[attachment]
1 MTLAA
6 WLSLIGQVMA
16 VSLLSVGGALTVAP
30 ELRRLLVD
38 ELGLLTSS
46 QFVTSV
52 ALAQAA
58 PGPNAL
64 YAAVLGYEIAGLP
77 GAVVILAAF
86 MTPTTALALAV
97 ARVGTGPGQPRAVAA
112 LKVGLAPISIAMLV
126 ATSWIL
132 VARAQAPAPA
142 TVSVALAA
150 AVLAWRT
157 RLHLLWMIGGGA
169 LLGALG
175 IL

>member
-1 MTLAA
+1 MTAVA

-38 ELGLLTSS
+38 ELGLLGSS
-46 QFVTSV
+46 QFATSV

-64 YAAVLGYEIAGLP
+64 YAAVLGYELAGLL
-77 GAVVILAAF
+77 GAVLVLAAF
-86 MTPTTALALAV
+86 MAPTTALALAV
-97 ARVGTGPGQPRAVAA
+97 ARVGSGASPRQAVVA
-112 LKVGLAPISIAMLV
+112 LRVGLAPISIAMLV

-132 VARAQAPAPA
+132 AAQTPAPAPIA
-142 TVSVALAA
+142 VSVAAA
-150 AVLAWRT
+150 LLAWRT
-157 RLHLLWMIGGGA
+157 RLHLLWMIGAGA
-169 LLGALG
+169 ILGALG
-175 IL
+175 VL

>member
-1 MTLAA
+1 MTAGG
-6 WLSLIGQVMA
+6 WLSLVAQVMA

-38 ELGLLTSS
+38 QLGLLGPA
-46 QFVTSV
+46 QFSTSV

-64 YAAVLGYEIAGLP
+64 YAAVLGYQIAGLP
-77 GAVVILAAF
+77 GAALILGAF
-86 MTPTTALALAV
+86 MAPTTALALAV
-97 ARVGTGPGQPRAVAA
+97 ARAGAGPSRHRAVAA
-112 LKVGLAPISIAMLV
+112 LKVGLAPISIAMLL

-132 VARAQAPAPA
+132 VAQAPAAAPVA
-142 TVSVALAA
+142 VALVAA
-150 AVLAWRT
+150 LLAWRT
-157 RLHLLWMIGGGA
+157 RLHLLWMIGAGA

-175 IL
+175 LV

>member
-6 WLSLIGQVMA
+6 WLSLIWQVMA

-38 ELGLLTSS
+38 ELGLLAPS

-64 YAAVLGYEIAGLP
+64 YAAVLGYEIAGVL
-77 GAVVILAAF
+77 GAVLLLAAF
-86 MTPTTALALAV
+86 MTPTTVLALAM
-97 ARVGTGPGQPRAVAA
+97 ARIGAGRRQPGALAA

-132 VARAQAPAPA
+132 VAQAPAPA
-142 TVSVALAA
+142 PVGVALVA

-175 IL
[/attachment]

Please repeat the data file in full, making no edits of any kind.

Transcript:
1 MTLAA
6 WLSLIGQVMA
16 VSLLSVGGALTVAP
30 ELRRLLVD
38 ELGLLTSS
46 QFVTSV
52 ALAQAA
58 PGPNAL
64 YAAVLGYEIAGLP
77 GAVVILAAF
86 MTPTTALALAV
97 ARVGTGPGQPRAVAA
112 LKVGLAPISIAMLV
126 ATSWIL
132 VARAQAPAPA
142 TVSVALAA
150 AVLAWRT
157 RLHLLWMIGGGA
169 LLGALG
175 IL

>member
-1 MTLAA
+1 MTAVA

-38 ELGLLTSS
+38 ELGLLGSS
-46 QFVTSV
+46 QFATSV

-64 YAAVLGYEIAGLP
+64 YAAVLGYELAGLL
-77 GAVVILAAF
+77 GAVLVLAAF
-86 MTPTTALALAV
+86 MAPTTALALAV
-97 ARVGTGPGQPRAVAA
+97 ARVGSGASPRQAVVA
-112 LKVGLAPISIAMLV
+112 LRVGLAPISIAMLV

-132 VARAQAPAPA
+132 AAQTPAPAPIA
-142 TVSVALAA
+142 VSVAAA
-150 AVLAWRT
+150 LLAWRT
-157 RLHLLWMIGGGA
+157 RLHLLWMIGAGA
-169 LLGALG
+169 ILGALG
-175 IL
+175 VL

>member
-1 MTLAA
+1 MTAGG
-6 WLSLIGQVMA
+6 WLSLVAQVMA

-38 ELGLLTSS
+38 QLGLLGPA
-46 QFVTSV
+46 QFSTSV

-64 YAAVLGYEIAGLP
+64 YAAVLGYQIAGLP
-77 GAVVILAAF
+77 GAALILGAF
-86 MTPTTALALAV
+86 MAPTTALALAV
-97 ARVGTGPGQPRAVAA
+97 ARAGAGPSRHRAVAA
-112 LKVGLAPISIAMLV
+112 LKVGLAPISIAMLL

-132 VARAQAPAPA
+132 VAQAPAAAPVA
-142 TVSVALAA
+142 VALVAA
-150 AVLAWRT
+150 LLAWRT
-157 RLHLLWMIGGGA
+157 RLHLLWMIGAGA

-175 IL
+175 LV

>member
-6 WLSLIGQVMA
+6 WLSLIWQVMA

-38 ELGLLTSS
+38 ELGLLAPS

-64 YAAVLGYEIAGLP
+64 YAAVLGYEIAGVL
-77 GAVVILAAF
+77 GAVLLLAAF
-86 MTPTTALALAV
+86 MTPTTVLALAM
-97 ARVGTGPGQPRAVAA
+97 ARIGAGRRQPGALAA

-132 VARAQAPAPA
+132 VAQAPAPA
-142 TVSVALAA
+142 PVGVALVA

-175 IL